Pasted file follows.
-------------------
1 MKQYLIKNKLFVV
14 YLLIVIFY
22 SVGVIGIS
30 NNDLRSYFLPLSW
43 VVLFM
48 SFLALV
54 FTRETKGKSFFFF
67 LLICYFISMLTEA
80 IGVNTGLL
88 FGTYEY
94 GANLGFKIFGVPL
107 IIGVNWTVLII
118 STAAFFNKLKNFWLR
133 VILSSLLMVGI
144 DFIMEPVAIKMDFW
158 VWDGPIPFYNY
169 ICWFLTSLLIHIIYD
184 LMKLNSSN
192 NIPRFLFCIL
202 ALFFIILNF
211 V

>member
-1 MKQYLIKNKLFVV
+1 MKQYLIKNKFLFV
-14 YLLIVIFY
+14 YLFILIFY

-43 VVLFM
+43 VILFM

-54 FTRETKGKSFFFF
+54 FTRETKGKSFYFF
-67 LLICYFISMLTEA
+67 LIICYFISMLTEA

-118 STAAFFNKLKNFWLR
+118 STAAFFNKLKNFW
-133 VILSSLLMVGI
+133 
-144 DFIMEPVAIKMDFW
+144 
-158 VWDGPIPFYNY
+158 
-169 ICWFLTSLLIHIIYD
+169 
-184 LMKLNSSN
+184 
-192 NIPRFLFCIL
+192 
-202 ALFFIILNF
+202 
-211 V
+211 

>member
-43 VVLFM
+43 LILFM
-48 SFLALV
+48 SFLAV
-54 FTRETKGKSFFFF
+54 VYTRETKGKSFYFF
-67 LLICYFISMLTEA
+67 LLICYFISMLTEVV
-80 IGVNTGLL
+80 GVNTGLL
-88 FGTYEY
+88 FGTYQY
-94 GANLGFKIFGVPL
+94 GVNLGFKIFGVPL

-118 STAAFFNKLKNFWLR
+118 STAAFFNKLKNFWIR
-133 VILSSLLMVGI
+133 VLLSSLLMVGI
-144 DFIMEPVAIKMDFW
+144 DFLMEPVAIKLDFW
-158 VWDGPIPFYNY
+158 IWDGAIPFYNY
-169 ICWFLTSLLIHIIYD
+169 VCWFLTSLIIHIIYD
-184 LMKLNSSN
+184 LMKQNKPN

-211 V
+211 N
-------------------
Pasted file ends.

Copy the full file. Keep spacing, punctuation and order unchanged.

1 MKQYLIKNKLFVV
14 YLLIVIFY
22 SVGVIGIS
30 NNDLRSYFLPLSW
43 VVLFM
48 SFLALV
54 FTRETKGKSFFFF
67 LLICYFISMLTEA
80 IGVNTGLL
88 FGTYEY
94 GANLGFKIFGVPL
107 IIGVNWTVLII
118 STAAFFNKLKNFWLR
133 VILSSLLMVGI
144 DFIMEPVAIKMDFW
158 VWDGPIPFYNY
169 ICWFLTSLLIHIIYD
184 LMKLNSSN
192 NIPRFLFCIL
202 ALFFIILNF
211 V

>member
-1 MKQYLIKNKLFVV
+1 MKQYLIKNKFLFV
-14 YLLIVIFY
+14 YLFILIFY

-43 VVLFM
+43 VILFM

-54 FTRETKGKSFFFF
+54 FTRETKGKSFYFF
-67 LLICYFISMLTEA
+67 LIICYFISMLTEA

-118 STAAFFNKLKNFWLR
+118 STAAFFNKLKNFW
-133 VILSSLLMVGI
+133 
-144 DFIMEPVAIKMDFW
+144 
-158 VWDGPIPFYNY
+158 
-169 ICWFLTSLLIHIIYD
+169 
-184 LMKLNSSN
+184 
-192 NIPRFLFCIL
+192 
-202 ALFFIILNF
+202 
-211 V
+211 

>member
-43 VVLFM
+43 LILFM
-48 SFLALV
+48 SFLAV
-54 FTRETKGKSFFFF
+54 VYTRETKGKSFYFF
-67 LLICYFISMLTEA
+67 LLICYFISMLTEVV
-80 IGVNTGLL
+80 GVNTGLL
-88 FGTYEY
+88 FGTYQY
-94 GANLGFKIFGVPL
+94 GVNLGFKIFGVPL

-118 STAAFFNKLKNFWLR
+118 STAAFFNKLKNFWIR
-133 VILSSLLMVGI
+133 VLLSSLLMVGI
-144 DFIMEPVAIKMDFW
+144 DFLMEPVAIKLDFW
-158 VWDGPIPFYNY
+158 IWDGAIPFYNY
-169 ICWFLTSLLIHIIYD
+169 VCWFLTSLIIHIIYD
-184 LMKLNSSN
+184 LMKQNKPN

-211 V
+211 N